Results: The number of total attacks decreased more in the closure group (32 +/- 9 to 7 +/- 7, p < 0.001) than in the control group (36 +/- 13 to 30 +/- 21, p = NS) (p < 0.001). A significant reduction in disabling attacks was observed only in the closure group (20 +/- 12 to 2 +/- 2, p < 0.001; controls: 15 +/- 12 to 12 +/- 12, p = NS). Migraine disappeared in 34% of the closure group patients and 7% of controls (p = 0.007); >50% reduction of attacks was reported by 87% and 21%, respectively (p < 0.001). Disabling attacks disappeared in 53% of closure group patients and 7% of controls (p < 0.001); >50% reduction occurred in 89% and 17%, respectively (p < 0.001).

Conclusions: In migraineurs with a large PFO and subclinical brain MRI lesions, a significant reduction in frequency and severity of migraine recurrence can be obtained by PFO closure when compared with frequency and severity in controls.
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February 2009

Clinical and brain magnetic resonance imaging follow-up after percutaneous closure of patent foramen ovale in patients with cryptogenic stroke.

Am J Cardiol 2008 Apr 6;101(7):1051-5. Epub 2008 Feb 6.

Department of Cardiology, Casa Sollievo della Sofferenza Hospital, IRCCS, San Giovanni Rotondo, Italy.

Patent foramen ovale (PFO) closure is reported to result in fewer episodes of clinically manifest recurrent cerebral ischemia than medical treatment. We evaluated by means of magnetic resonance imaging (MRI) whether silent cerebral ischemic episodes are also decreased by PFO closure. Seventy-one patients with PFO were selected for percutaneous closure of PFO at our center. All had PFO with large right-to-left shunt documented by transcranial Doppler ultrasound and transesophageal echocardiography, > or =1 previous stroke or transient ischemic attack with MRI documentation at the index event, and no alternative cause for cerebral ischemia. MRI studies were performed in all patients 24 hours before the procedure and at 1-year follow-up (or before in the case of a suspected new neurologic event). Eight patients (11%) had >1 clinical event before the procedure. Comparing the 2 MRI studies before the procedure, silent ischemic lesions were observed in 14 other patients (20%). Thus, considering clinical and silent events together, >1 event was present at baseline in 22 patients (31%). After PFO closure (follow-up 16 +/- 7 months), 1 recurrent neurologic event occurred (1%, p = 0.02 vs preprocedural clinical events); however, urgent brain MRI results were negative. Moreover, only 1 patient showed 1 new silent lesion at brain MRI at follow-up (1%, p <0.001 vs preprocedural silent brain lesions). Considering clinical and silent events, relapses occurred in 2 patients only (p <0.001 vs before procedure). Recurrent events were limited to those with incomplete PFO closure at postprocedural transcranial Doppler ultrasound (p = 0.02). In conclusion, percutaneous PFO closure results in few clinical or silent events after 1-year follow-up, especially when complete PFO closure is successfully accomplished.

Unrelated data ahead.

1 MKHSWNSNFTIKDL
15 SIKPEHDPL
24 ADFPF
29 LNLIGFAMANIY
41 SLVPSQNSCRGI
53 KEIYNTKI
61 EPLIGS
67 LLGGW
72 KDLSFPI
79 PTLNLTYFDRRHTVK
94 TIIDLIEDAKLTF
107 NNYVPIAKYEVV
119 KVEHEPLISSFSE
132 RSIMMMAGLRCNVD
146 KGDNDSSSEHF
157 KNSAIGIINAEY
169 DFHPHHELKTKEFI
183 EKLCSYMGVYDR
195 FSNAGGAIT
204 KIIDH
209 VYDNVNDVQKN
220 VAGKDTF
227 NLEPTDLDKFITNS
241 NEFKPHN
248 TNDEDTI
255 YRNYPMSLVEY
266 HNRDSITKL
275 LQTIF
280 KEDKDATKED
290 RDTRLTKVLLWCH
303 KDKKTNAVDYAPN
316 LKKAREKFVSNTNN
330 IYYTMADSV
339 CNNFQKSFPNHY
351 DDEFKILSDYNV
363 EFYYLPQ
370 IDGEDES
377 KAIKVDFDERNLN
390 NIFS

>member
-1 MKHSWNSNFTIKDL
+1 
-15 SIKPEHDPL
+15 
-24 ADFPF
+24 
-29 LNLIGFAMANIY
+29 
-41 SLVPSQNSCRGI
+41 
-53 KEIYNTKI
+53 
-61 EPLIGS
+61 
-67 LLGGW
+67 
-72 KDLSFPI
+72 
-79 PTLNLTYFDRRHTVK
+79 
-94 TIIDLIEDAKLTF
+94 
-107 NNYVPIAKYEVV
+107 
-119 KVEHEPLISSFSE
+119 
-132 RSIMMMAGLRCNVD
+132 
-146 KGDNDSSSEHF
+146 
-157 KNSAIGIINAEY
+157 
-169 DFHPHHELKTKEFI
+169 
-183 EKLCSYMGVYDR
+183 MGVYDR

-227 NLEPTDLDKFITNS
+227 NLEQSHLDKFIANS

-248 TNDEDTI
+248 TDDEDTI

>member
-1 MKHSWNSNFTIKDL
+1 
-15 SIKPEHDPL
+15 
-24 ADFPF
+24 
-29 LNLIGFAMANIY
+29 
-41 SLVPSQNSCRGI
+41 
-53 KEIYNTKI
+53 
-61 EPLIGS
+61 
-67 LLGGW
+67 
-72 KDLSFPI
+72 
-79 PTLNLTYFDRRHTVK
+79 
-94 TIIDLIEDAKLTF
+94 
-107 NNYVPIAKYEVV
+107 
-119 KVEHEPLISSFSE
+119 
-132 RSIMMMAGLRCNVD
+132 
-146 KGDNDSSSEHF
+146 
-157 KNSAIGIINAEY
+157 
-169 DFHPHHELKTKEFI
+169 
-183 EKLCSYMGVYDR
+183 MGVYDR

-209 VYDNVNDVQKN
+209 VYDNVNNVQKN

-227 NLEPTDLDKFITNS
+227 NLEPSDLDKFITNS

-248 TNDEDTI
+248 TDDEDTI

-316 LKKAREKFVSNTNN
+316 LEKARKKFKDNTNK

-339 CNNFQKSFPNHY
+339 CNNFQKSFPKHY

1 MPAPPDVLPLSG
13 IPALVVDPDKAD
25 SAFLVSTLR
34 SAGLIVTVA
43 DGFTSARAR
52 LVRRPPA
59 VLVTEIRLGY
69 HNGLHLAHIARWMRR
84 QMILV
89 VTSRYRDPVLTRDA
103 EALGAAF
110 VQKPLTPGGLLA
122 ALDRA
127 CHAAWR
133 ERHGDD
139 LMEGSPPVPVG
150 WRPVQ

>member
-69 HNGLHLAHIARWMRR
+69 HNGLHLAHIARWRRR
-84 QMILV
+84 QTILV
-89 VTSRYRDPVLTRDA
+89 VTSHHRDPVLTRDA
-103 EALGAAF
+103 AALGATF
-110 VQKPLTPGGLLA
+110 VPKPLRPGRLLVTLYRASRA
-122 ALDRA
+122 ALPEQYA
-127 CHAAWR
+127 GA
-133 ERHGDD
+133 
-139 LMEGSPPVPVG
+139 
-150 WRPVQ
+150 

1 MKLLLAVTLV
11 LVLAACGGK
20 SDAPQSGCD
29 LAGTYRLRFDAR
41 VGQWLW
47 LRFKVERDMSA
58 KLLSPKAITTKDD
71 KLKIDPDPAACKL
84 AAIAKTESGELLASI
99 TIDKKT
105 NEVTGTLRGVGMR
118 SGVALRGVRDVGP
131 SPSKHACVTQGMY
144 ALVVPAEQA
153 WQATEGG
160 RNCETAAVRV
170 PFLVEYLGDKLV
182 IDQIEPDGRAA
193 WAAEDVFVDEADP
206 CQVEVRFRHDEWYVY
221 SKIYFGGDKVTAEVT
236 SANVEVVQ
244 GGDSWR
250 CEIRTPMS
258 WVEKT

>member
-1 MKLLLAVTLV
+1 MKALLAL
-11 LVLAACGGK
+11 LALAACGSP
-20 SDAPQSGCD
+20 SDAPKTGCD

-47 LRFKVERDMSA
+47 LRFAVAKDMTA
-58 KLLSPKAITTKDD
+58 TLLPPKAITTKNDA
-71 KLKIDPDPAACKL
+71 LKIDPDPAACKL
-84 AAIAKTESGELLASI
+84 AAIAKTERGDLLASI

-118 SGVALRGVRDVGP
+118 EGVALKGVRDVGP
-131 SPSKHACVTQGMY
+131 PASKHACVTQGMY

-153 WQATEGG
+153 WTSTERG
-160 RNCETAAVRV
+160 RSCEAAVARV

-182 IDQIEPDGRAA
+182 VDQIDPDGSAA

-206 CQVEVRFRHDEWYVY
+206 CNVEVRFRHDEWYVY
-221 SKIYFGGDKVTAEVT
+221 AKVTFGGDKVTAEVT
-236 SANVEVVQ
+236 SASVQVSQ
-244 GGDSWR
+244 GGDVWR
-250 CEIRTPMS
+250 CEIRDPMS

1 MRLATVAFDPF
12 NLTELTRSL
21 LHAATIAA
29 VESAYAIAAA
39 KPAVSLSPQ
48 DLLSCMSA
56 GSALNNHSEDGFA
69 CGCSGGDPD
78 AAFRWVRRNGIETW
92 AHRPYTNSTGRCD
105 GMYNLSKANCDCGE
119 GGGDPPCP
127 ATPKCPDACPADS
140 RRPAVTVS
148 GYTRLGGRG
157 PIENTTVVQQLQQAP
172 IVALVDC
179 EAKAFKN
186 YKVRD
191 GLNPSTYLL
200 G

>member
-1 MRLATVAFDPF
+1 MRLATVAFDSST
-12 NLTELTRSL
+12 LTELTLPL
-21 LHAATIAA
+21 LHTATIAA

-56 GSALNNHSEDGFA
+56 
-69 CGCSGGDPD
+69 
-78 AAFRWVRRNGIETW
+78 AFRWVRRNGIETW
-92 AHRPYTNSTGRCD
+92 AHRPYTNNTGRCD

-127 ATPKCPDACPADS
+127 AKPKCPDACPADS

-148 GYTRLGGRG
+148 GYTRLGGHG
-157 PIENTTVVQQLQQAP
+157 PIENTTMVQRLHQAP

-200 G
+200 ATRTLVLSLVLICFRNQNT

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April 2008